NCM Institute wants to know: Is Front Gross $PVR Still a Relevant Metric?

 Is Front Gross $PVR Still a Relevant Metric?

One of our “poster” clients—with super market penetration, great customer retention, strong gross profit production, and excellent net-to-gross retention—doesn’t believe in focusing on front $PVR, at least in his new vehicle department. In fact, his business model is based on $-0- new vehicle “total front gross profit.” But please also understand the following:

  • The New Vehicle Net F&I Income (back gross) is approaching $1,400 PNVR

  • This is a GM dealer, and therefore eligible to receive quarterly EBE and SFE incentives (reported in Net Additions to Income)

  • This dealer is privileged to do business in a state that permits a reasonable Doc. Fee (approximately $400.00 PVR reported in Net Additions to Income)

  • The dealer believes that the best source for pre-owned inventory is through trades on new vehicles…and the trade ratio on new vehicles exceeds 65%

  • This dealer is passionately focused on service retention; once the dealership acquires a new owner, there is a very high expectation of retained service business, repeat vehicle business, and referral business

Is this dealer’s new vehicle business model flawed? Obviously not, because the store is extremely profitable and is highly regarded within its franchise group.

Last week I was in the Northeast working with a long term dealer-client who owns and operates a lot of dealership locations. Somehow one of our discussions became focused on used vehicle front $PVR. Allow me to recreate the conversation to illustrate a point.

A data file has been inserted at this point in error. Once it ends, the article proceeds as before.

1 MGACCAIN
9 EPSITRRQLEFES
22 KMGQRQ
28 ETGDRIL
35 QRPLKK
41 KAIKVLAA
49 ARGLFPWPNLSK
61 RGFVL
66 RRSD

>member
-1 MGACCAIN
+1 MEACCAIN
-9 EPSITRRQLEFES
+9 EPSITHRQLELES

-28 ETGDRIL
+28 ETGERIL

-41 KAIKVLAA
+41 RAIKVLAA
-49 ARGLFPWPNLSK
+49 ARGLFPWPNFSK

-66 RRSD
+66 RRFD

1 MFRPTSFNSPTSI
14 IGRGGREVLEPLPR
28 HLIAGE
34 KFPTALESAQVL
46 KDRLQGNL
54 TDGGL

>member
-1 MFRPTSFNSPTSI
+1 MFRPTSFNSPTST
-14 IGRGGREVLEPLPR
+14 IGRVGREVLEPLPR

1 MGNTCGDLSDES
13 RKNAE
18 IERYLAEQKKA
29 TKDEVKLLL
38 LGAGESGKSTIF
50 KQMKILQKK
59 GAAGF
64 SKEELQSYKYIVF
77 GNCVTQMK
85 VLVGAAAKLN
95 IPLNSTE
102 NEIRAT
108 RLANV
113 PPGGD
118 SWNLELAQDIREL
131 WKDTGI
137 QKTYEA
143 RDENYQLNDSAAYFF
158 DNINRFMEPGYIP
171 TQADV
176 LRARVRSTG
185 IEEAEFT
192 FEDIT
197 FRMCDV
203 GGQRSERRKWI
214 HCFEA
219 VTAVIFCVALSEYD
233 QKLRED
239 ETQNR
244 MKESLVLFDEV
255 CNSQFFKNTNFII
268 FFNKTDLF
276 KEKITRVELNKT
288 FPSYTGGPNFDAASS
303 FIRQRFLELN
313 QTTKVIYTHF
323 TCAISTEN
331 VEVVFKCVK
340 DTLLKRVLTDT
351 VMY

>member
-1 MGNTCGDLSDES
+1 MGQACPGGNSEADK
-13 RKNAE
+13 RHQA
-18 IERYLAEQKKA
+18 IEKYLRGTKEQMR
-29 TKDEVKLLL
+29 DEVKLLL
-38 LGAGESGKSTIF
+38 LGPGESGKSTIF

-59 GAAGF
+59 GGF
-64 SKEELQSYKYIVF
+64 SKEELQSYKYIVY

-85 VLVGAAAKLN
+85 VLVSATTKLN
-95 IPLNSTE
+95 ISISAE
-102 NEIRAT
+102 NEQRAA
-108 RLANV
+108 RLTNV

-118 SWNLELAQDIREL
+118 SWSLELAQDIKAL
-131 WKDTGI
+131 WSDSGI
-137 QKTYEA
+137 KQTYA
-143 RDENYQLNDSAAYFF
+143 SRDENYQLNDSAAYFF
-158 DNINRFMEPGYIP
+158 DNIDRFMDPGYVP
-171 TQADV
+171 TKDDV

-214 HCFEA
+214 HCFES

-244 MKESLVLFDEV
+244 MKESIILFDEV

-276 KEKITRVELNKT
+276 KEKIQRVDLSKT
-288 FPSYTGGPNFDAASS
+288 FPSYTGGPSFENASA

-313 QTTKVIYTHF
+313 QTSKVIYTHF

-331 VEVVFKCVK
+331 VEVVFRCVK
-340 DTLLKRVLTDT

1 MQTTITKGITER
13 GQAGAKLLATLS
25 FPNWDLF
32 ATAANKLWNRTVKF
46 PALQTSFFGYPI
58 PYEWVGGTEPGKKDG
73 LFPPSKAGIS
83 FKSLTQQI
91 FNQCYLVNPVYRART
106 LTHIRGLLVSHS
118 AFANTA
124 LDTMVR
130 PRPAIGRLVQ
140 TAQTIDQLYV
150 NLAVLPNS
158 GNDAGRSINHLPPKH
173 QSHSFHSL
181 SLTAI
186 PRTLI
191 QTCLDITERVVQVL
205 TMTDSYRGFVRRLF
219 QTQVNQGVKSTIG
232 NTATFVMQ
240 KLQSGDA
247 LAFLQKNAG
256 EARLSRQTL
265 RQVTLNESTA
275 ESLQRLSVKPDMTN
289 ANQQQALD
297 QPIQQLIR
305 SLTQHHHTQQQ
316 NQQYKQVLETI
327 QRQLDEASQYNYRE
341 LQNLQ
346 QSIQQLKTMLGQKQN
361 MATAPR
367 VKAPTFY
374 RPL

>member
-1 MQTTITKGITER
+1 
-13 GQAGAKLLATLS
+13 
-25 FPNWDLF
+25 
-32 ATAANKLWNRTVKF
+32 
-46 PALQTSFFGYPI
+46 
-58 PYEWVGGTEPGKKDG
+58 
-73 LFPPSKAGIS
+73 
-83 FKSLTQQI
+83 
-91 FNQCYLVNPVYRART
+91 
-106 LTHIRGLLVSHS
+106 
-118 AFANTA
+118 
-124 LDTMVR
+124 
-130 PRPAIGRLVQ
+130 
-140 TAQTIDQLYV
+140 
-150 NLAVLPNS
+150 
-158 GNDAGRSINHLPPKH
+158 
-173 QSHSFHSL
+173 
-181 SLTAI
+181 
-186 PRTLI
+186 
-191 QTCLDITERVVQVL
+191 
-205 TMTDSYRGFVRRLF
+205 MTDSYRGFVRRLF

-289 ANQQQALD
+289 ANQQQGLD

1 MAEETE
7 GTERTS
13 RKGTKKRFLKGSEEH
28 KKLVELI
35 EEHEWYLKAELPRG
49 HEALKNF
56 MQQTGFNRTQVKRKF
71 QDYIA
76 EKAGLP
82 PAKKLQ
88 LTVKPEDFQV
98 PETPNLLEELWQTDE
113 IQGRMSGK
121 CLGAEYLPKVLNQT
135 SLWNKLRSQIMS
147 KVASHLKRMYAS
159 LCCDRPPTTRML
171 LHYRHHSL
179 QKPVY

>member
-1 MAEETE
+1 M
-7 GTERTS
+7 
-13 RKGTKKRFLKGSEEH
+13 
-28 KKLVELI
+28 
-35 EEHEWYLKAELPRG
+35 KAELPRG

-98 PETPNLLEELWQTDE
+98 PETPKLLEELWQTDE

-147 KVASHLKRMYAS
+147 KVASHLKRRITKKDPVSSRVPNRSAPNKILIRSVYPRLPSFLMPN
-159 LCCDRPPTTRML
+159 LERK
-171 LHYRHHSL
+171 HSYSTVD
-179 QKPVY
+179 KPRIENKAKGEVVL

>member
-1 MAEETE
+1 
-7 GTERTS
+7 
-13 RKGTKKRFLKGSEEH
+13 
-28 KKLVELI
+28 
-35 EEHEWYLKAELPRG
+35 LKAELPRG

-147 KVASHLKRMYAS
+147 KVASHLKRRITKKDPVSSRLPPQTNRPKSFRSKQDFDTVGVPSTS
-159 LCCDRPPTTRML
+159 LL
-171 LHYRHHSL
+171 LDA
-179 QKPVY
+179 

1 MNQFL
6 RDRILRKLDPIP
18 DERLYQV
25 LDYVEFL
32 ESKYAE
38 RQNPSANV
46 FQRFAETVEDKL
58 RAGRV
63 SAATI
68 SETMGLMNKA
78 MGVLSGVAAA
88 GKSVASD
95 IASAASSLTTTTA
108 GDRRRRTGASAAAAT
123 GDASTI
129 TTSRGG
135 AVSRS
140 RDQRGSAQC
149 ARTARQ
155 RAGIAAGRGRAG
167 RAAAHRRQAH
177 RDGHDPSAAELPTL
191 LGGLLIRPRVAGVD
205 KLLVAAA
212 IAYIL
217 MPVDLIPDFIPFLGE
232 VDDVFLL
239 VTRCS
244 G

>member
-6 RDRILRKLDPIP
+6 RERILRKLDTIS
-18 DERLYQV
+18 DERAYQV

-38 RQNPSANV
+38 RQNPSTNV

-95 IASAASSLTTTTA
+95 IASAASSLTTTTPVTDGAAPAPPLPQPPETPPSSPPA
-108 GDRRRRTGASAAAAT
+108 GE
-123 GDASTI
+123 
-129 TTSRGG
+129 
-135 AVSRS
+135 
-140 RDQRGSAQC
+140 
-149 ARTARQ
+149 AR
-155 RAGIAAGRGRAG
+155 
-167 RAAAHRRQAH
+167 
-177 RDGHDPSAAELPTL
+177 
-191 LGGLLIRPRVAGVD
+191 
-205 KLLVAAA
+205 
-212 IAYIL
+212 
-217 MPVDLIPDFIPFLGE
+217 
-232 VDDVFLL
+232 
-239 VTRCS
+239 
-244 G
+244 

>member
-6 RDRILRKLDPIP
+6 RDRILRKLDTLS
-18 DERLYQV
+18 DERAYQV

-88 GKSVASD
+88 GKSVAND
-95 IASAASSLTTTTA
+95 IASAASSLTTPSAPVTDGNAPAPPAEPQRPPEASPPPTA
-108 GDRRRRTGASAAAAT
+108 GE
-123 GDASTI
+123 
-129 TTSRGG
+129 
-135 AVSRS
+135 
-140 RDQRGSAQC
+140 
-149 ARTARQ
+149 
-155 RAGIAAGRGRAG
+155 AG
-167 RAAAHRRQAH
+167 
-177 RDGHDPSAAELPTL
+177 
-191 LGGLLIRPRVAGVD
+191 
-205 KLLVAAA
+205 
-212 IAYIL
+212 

In reviewing the financials for one of his stores, it appeared his front $PVR was too high, so I said, “I don’t believe you’re maximizing your retail volume, your overall department gross, your inventory turn rate, or your departmental ROI.” He looked at me cross-eyed! “Let’s take a look at your used vehicle pricing, compared to other dealers within the market,” I continued. “Let’s see what that tells us!” So, using his inventory optimization (and market pricing) technology, we sampled the pricing on more than 50% of that store’s retail used vehicle inventory. Guess what? The average retail price on those vehicles examined was 105% - 110% above the market average. I then asked him, “If you reduced your pricing to 100% (or slightly below) of market average, don’t you think the phone would ring (and the door would swing) more frequently and you’d sell more used vehicles?”

“Sure, but then my front $PVR would suffer, probably by as much as $500,” he answered.

“Maybe, and maybe not,” I offered. “But think about the BIG picture! You’re currently selling 70 used units per month, at an All-In Gross (front, back, and Doc. Fee) of $3,000 per unit, for a total department gross of $210,000. Wouldn’t you be better off selling 100 retail used units per month (and achieving nearly a 1-to-1 used-to-new ratio) at $2,500 All-In Gross? And as a further eye-opener, just envision what those additional 30 retail units per month would do for your service department, both in reconditioning gross and future customer-paid gross!”

“But also think about this,” I followed up. “If you adopt a value selling strategy and then manage and measure your Price-to-Sale Gap, your front $PVR should not suffer significantly. However, this will require a culture shift within your vehicle sales department.”

I then explained value selling and Price-to-Sale Gap (which will be the subject of an upcoming Up to Speed article).

So for the last time I ask, should Front Gross $PVR continue to be regarded as a relevant metric, or should we be more focused on total department gross, or maybe more importantly, total dealership gross?

NCMi offers numerous management training opportunities that focus on alternative strategies for maximizing dealership gross profit and return on investment.